HC Deb 19 May 1982 vol 24 cc99-100W
Mr. Peyton

asked the Prime Minister whether she can yet make a statement about the recent report by the Security Commission into security procedures and practices in the public service; and whether the Commission's report will be published.

The Prime Minister

In my statement to the House on 26 March 1981 I announced that, after consultation with the right hon. Gentleman, the Leader of the Opposition, I had asked the Security Commission to conduct a review of security procedures and practices in the public service and to consider what changes, if any, were required.

The commission has completed its task and submitted its report. I am most grateful to Lord Diplock and his colleagues, Lord Bridge of Harwich and Lord Allen of Abbeydale, for their thorough and painstaking work. After careful consideration, I have concluded, albeit with some regret, that it would not be in the national interest to publish this report since substantial portions of it concern the most sensitive aspects of security procedures. By the same token, an expurgated version of the report would give a misleading impression of it. I therefore propose to publish tomorrow, as a Command Paper, as full a statement as possible, consistent with national security, about the commission's findings. I am authorised to Bay that Lord Diplock and his colleagues are content with this course, and they believe it to be the right course to follow in the circumstances.

This is the first comprehensive review of security procedures that has taken place since the report of the committee on security procedures in the public service, known as the Radcliffe Report, was published in April 1962. Like Radcliffe, the commission has taken "security" in its terms of reference to mean the safeguarding of such information in the possession of the Government as would by its unauthorised disclosure cause injury to the interests of the country. This report does not cover the protection of Government buildings or their contents or vital installations against sabotage or terrorist attack, although it does cover physical precautions for denying access to classified information by unauthorised persons.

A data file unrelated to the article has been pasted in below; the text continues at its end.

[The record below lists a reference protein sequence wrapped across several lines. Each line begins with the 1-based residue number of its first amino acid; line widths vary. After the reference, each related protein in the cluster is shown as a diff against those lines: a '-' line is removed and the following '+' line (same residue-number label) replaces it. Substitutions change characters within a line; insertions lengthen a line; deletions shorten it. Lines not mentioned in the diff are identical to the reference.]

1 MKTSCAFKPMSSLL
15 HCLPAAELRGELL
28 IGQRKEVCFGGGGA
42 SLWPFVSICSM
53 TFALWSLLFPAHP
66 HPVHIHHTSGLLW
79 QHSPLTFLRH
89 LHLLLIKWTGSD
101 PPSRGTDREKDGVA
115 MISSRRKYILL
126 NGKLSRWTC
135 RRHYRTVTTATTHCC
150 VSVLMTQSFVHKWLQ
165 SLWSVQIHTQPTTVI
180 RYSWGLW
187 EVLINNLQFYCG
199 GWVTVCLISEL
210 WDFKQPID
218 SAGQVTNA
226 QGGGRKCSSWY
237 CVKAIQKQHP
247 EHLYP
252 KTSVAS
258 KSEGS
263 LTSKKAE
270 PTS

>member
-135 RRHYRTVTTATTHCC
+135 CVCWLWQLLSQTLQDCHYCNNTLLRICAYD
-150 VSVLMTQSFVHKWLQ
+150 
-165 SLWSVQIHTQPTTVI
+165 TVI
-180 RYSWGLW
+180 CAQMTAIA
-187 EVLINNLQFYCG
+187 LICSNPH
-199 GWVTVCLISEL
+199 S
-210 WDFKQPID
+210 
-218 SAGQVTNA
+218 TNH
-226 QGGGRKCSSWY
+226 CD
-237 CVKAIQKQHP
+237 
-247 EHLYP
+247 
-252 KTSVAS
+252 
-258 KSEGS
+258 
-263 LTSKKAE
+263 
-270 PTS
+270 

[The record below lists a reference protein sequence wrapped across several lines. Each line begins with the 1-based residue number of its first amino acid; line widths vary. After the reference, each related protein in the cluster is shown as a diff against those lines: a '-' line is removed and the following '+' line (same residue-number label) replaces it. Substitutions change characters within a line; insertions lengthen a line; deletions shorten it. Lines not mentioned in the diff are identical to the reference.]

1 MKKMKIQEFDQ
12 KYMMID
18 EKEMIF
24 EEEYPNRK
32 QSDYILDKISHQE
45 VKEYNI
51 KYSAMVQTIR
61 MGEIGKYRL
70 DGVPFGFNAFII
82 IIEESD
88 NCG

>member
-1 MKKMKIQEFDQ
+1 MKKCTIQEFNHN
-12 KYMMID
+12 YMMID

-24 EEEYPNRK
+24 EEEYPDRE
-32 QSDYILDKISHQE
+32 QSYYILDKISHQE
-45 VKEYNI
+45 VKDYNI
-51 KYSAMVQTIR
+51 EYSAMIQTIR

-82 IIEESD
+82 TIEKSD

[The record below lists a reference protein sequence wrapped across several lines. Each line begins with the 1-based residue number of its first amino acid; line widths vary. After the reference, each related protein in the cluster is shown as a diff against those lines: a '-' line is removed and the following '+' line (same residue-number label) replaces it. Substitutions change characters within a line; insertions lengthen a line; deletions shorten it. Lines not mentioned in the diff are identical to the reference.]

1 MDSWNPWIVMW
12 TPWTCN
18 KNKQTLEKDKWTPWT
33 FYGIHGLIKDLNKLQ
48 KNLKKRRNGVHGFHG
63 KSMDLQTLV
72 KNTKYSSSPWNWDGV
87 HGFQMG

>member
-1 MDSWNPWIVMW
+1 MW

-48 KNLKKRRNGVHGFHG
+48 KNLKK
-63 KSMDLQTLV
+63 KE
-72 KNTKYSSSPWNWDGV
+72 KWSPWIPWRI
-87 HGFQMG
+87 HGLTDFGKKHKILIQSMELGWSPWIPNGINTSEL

The report is generally reassuring. Subject to the commission's views about the need for an urgent evaluation of the risks involved in electronic information processing and the means of countering them, Lord Diplock and his colleagues conclude that the security procedures, as they have been applied since Radcliffe and considerably modified and updated since, have worked well and can be relied upon to prevent infiltration of any of those bodies dealing with particularly sensitive security issues of that which took place in the 1930s and 1940s.

Nevertheless they make a number of recommendations which the Government accept—subject in a few instances to further necessary inquiries—and will implement as soon as possible.